The scientist who helped discover the Black Hole in Milky Way says this is “only the beginning”

Katie Bouman, the scientist who played a key role in the discovery of the massive black hole in the Milky Way, says this is “only the beginning”, as she chases bigger goals.

| Updated on: Aug 22 2022, 12:10 IST
Katie Bouman
After playing a key role in taking images of the massive black hole in the Milky Way, Katie Bouman claims this is “only the beginning”. (Wikimedia)
Katie Bouman
After playing a key role in taking images of the massive black hole in the Milky Way, Katie Bouman claims this is “only the beginning”. (Wikimedia)

Katie Bouman made the headlines after playing a crucial role in the scientific expedition that led to discovering the massive blackhole in the Milky Way, our home galaxy. But the 33-years old scientist is far from done. In a recent interview with AFP, when asked about his monumental achievement, she said that it was “only the beginning”. She believes that after confirming the existence of the black hole, it is important to capitalize on this information by building specific instruments to study it.

Bouman is an assistant professor in the Computing and Mathematical Sciences Department at the California Institute of Technology. Prior to this, she was a postdoctoral fellow in the Harvard-Smithsonian Center for Astrophysics. She is also an expert in computational imaging and has developed multiple algorithms to observe distant space and celestial objects. She gained fame for her CHIRP (Continuous High-resolution Image Reconstruction using Patch priors) algorithm which resulted in the first image of a black hole in 2019. In 2022, the same algorithm helped in identifying a black hole in Milky Way. Also read: Earth has too much gold and nobody can understand why?

After discovering the black hole in Milky way, Katie Bouman is ready for more space exploration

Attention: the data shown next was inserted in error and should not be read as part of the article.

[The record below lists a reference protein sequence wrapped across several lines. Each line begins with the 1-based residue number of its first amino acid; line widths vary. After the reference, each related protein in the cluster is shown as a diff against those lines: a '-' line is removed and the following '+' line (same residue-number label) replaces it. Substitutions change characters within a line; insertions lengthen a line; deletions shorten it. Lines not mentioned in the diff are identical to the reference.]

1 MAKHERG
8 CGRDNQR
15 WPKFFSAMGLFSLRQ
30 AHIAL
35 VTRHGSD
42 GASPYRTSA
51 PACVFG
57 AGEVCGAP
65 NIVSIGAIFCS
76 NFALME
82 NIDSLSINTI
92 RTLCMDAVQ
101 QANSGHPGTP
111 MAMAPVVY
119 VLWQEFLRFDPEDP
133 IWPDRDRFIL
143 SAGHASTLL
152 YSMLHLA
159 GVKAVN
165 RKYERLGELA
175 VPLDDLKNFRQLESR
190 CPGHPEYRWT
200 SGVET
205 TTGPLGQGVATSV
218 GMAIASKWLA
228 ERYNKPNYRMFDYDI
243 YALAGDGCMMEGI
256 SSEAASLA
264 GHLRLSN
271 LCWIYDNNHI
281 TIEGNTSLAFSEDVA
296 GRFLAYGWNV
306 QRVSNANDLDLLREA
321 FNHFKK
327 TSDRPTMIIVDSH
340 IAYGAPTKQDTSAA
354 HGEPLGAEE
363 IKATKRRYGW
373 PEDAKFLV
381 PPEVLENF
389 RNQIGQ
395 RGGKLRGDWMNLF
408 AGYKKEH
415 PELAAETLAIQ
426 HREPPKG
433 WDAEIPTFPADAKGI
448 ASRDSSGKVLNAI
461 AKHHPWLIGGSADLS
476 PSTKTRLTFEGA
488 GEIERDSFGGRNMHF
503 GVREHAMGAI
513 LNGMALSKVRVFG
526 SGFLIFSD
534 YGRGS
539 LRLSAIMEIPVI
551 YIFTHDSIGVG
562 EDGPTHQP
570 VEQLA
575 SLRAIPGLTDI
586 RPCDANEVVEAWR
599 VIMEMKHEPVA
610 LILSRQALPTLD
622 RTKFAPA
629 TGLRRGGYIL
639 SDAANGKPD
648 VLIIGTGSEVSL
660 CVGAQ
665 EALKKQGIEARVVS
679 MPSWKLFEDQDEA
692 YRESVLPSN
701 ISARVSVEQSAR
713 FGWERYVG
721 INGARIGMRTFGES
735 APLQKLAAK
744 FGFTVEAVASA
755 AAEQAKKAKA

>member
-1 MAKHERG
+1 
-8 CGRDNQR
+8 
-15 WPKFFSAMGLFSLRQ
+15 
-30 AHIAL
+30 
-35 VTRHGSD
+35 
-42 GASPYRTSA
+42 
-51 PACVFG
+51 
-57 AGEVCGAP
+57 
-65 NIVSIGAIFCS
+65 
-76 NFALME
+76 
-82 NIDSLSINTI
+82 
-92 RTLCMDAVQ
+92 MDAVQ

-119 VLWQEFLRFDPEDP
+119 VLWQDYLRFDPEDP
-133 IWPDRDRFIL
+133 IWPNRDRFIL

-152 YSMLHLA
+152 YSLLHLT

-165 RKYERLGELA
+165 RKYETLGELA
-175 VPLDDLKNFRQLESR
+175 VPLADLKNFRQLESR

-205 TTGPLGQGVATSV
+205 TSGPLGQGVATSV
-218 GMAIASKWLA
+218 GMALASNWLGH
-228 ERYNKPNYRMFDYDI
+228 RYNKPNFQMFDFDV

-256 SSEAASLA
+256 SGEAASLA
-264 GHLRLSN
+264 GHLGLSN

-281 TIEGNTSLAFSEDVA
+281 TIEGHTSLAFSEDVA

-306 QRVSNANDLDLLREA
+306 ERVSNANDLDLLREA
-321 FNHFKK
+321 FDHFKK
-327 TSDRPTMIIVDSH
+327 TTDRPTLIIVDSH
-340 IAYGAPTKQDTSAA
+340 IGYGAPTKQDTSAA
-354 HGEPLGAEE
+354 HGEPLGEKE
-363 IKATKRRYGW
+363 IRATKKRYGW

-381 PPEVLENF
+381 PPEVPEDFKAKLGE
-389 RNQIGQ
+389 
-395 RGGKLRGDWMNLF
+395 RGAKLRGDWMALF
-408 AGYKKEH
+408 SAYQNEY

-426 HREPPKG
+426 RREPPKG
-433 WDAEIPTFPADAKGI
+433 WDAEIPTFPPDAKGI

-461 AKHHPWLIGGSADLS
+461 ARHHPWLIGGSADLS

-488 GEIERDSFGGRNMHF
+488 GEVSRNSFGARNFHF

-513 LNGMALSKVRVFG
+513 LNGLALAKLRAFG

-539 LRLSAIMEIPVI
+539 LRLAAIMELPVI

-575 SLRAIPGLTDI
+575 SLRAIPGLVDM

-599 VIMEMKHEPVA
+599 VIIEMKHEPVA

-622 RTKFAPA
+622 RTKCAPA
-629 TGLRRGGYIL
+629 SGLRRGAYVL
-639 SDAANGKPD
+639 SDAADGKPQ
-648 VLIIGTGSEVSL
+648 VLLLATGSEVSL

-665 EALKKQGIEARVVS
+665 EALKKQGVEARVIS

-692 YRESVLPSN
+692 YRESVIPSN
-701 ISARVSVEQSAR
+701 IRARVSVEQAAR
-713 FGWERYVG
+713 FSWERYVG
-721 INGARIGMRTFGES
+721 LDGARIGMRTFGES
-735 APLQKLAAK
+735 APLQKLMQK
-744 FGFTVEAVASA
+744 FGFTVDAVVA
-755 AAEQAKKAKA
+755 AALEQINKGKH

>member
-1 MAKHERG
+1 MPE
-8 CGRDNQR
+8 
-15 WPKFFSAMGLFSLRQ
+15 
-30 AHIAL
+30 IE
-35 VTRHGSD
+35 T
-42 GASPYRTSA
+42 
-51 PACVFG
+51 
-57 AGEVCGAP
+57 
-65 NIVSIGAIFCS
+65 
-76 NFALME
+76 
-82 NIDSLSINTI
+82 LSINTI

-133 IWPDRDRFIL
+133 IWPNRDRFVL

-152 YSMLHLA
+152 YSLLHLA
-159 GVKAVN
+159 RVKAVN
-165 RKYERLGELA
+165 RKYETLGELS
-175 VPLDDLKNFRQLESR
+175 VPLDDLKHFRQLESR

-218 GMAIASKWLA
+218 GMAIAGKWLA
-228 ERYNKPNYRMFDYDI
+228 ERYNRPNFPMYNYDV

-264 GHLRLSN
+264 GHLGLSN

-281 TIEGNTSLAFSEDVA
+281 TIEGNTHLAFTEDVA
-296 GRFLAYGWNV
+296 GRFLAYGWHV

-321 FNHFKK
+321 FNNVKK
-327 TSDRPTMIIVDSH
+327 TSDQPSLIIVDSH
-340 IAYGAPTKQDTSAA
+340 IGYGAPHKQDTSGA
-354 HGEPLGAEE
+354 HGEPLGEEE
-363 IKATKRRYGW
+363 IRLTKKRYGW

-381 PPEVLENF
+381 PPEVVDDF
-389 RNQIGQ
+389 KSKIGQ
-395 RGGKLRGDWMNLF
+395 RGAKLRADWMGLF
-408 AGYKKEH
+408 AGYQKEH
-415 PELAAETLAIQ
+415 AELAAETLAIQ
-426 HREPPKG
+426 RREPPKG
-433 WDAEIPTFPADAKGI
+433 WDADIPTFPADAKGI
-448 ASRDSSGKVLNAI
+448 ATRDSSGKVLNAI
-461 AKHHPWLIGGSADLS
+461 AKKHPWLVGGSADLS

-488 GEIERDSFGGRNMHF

In an interview with AFP, she said, “The first one was just so exciting because it was the first one, and just being able to see a black hole for the first time was spectacular. But I think the holy grail of the Event Horizon Telescope has always been to image Sagittarius A*”

“I think this is really only the beginning. And now that we know that we have these extreme laboratories of gravity, we can go back and we can improve our instruments and improve our algorithms in order to see more and to extract more science,” she added. It remains to be seen what other achievements she goes for now.

Sagittarius A* (pronounced “Sagittarius A-star) is a massive black hole residing in the heart of our Milky Way galaxy which went unnoticed this entire time. The discovery of the black hole has caused excitement in the scientific community as this is one of the nearest black holes we have witnessed so far. This gives scientists an opportunity to observe and gain information about it. As black holes have been associated with distorting the space-time continuum and displaying extremely high gravitational pull, scientists believe they can know more about the universe by studying the black hole.

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First Published Date: 13 May, 13:02 IST